Film takes flight at Redstone | ParkRecord.com

Film takes flight at Redstone

Greg Marshall, Of the Record

Most children’s movies make Utah filmmaker Rocco DeVilliers’ stomach turn. "They’re slapstick and cheesy," he said in a telephone interview Thursday.

Kids may be entertained by the secret-agent and superhero fare, the zoo of animated chimpanzees and talking pets blasting through megaplexes across the United States, but parents are rarely as lucky.

DeVilliers, who lives in Salt Lake City, hopes his first feature-length film, "The Flyboys" will be the exception to the rule.

He has spent the last six years writing, directing and producing the film about two kids from a small town who accidentally stow away aboard an airplane owned by the mob. The film releases at the Redstone 8 Cinemas in Park City this weekend.

Viewers can expect to see a high-paced adventure about friendship and boyhood mischief. What they won’t see is any computer-generated special effects in the film, which was shot in St. George and Hurricane, Utah.

Audiences aren’t stupid, DeVilliers says. When something is filmed in front of a green screen, people can tell. "It has the clean, safe antiseptic look," he said.

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The two-engine propeller plane in the film, a Twin Beechcraf D-18, dives, spins and swoops with the help of a stuntman. The silver plane was made famous in World War II.

Not depending on computer wizardy to deliver thrills to viewers is not standard practice in most moviemaking, but DeVilliers believes it adds an authentic feel of the film.

Authenticity was important to DeVilliers because the film is based, in part, on his childhood.

DeVilliers grew up in Oregon, but spent time with his grandfather, who was a crop duster in Blackfoot, Idaho. He used his experience riding in his grandpa’s Twin Beechcraft as inspiration for the film. "It was pure magic," he said. "Just being able to play in the cockpit, it was the best playground."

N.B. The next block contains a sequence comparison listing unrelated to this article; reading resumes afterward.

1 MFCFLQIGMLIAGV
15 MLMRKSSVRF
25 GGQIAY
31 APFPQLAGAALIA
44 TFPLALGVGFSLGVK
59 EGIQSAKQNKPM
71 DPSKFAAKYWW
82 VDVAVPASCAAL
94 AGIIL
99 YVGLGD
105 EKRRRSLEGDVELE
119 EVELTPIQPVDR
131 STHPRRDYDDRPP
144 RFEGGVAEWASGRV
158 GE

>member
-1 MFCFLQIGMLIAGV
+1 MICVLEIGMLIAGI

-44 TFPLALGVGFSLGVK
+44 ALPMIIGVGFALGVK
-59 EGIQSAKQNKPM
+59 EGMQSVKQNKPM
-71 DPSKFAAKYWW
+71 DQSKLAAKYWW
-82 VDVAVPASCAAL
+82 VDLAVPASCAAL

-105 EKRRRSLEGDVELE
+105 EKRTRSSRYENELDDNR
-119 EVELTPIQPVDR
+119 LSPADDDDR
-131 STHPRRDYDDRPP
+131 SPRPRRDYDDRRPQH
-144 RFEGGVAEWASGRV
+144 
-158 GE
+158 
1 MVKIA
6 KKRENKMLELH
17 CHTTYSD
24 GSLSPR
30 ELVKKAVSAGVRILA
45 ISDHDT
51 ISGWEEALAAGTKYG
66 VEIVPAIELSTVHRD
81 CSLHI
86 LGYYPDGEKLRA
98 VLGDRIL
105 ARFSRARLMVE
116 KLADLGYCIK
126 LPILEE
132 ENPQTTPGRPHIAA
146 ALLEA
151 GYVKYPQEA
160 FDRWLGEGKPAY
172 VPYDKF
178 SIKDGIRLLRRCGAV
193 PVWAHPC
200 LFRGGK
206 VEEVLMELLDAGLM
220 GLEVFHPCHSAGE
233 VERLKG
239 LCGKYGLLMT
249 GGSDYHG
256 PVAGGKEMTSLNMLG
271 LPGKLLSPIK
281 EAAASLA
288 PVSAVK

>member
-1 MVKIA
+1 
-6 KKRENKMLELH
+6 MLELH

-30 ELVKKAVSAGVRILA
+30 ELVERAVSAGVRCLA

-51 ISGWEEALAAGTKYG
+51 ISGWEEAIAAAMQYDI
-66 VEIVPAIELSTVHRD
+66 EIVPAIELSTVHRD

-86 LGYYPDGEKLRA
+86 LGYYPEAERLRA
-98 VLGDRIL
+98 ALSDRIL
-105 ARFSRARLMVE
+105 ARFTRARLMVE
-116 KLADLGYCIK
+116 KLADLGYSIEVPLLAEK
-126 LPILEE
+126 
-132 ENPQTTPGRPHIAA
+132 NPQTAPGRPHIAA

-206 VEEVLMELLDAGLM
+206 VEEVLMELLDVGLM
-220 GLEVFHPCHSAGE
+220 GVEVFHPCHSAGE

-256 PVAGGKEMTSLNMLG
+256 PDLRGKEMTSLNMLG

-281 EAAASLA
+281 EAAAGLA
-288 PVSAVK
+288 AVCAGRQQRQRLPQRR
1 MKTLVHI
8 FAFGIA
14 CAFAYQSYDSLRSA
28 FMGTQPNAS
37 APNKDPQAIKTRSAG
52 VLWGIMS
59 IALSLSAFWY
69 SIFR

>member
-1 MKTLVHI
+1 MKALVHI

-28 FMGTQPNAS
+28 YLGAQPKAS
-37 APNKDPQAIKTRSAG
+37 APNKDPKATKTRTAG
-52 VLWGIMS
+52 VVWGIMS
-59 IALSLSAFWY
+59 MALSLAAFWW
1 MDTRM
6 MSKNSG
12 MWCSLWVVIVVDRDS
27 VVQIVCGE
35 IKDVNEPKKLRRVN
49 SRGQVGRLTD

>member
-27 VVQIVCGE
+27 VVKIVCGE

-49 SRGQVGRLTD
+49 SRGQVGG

The film was released in four towns in Southern Utah this fall and comes to Park City after winning the Jury Award for Best Narrative Feature Film at the Durango Film Festival and the Audience Choice Award at the Jackson Hole Film Festival, among other prizes.

"The Flyboys" is an independent film whose high-quality cinematography doesn’t look like a typical tripod-less independent film. "It’s a big production," DeVilliers said of the $2 million project.

Nor is the subject matter typical indie fare. The movie, DeVilliers says, is made for the heartland, not Hollywood. He sites "Raiders of the Lost Ark" and "Stand Me" as additional inspiration. DeVilliers sought to put his protagonists, played by 12-year-olds Jason McIntyre and Kyle Barrett, in real mortal danger with real consequences. "I wanted to make the kind of film that I would have loved to see when I was 12 years old, but that I would still want to see today," he explained.

DeVilliers, who has two kids of his own, praised Steven Spielberg’s "E.T.: Extra Terrestrial" as one of the best kids’ movies of all time that combined a sense of adventure and fun.

"The Flyboys" captures that same mature tone, he said. "I’m very proud of the film. It seems to be a breath of fresh air for audiences."

"The Flyboys" opens at the Redstone 8 Cinemas this weekend. For more information on the film, check out http://www.theflyboysmovie.com .

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